ANCAP issues warning after Australian EV startup ACE Electric Vehicles appears in Sunrise segment

Australia’s independent vehicle safety authority, ANCAP, has issued a statement warning of “incorrect safety claims” made by local EV startup, ACE Electric Vehicles.

The statement was issued after the brand’s CEO, Greg McGarvie, made a claim on Channel 7’s Sunrise program that ACE’s product range, based on German designs, meets some kind of safety standard equivalent to ANCAP in Europe.

“The vehicle is German-designed and has been designed to European standards, and they have ANCAP ratings over there.” He said when prompted on potential safety issues with a flat-packed vehicle.

ANCAP’s statement, attributed to its CEO, James Goodwin, says: “Despite the claims made by the distributor in the media, these vehicles have yet to be independently tested for safety either here in Australia or by our European counterparts. The safety credentials of these vehicles are unknown.”

The statement confirms that ACE’s range has not been tested to EuroNCAP’s safety standards, from which some ANCAP ratings are derived.

ANCAP notes that it cannot even test ACE’s vehicles before they have passed the stringent Australian Design Rules (ADRs), which they have not yet done.

ACE is an Australian electric vehicle startup that plans to market three small car models to commercial customers initially, with a view to expanding to individual consumers in the future.

Initially it will offer just the ACE-EV Cargo small van and ACE-EV Yewt ute, with a view to add an ACE-EV Urban hatchback in the future.

 ACE has plans to up its volume in the future from the van and ute, adding a hatchback to the range.

The startup imports the vehicles in a flat-packed state from parts built overseas and is in the process of assembling the vehicles on a small scale at a facility in Adelaide.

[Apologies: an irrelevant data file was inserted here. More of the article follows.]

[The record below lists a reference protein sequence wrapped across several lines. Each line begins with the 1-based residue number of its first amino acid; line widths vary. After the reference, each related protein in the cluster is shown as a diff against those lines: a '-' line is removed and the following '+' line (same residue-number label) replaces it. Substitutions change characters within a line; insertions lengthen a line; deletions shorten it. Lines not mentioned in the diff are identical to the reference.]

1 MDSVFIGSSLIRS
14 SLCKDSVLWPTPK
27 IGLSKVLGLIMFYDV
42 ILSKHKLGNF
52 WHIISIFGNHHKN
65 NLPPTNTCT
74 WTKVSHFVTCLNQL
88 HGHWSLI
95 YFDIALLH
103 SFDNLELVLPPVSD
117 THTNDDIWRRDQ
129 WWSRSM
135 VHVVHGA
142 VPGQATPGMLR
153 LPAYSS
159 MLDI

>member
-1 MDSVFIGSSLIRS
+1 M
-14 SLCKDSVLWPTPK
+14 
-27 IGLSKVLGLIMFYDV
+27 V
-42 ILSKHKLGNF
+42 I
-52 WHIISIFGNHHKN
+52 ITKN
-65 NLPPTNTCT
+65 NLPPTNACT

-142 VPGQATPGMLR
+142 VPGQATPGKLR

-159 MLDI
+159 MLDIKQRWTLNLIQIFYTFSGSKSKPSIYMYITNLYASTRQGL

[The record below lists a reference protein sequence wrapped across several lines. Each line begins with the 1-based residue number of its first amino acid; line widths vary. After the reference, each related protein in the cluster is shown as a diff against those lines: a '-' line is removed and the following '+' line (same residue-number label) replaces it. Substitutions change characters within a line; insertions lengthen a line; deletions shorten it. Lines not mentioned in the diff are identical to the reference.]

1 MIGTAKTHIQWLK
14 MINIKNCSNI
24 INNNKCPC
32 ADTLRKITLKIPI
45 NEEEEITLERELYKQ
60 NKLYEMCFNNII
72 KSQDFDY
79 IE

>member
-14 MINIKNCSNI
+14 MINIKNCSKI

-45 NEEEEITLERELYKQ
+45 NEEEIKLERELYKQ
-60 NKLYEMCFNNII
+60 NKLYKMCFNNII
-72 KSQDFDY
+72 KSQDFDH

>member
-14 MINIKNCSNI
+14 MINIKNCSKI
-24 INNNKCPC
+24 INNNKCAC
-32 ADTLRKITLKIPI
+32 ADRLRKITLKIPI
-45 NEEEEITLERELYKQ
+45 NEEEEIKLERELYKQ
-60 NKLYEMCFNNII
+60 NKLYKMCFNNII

ACE has gone on record before in a release earlier this year claiming that “the ACE-EV Cargo has passed extensive crash testing in China” and the brand has no concerns about its vehicles “passing the same [crash tests] in Australia”.

However, on the specification page for both the Cargo and the Yewt, ESP (electronic stability program, also known as electronic stability control) is listed as an option. It has been an ADR requirement for all new vehicles sold in Australia since 2013.

The ACE-EV Cargo is a fully-electric van pitched at small business fleets. It is claimed to have a range of 150-200km under “partial load” and is powered by a 45kW/174Nm electric motor. Its 23.2kWh battery pack can be charged in “under 8 hours at home”.

The somewhat embattled home-grown brand has cited a lack of government incentives in the past for its struggles to bring the product to market at a competitive price. It currently expects the Cargo to go to market at “around $40,000” according to McGarvie’s comments in the Sunrise segment.






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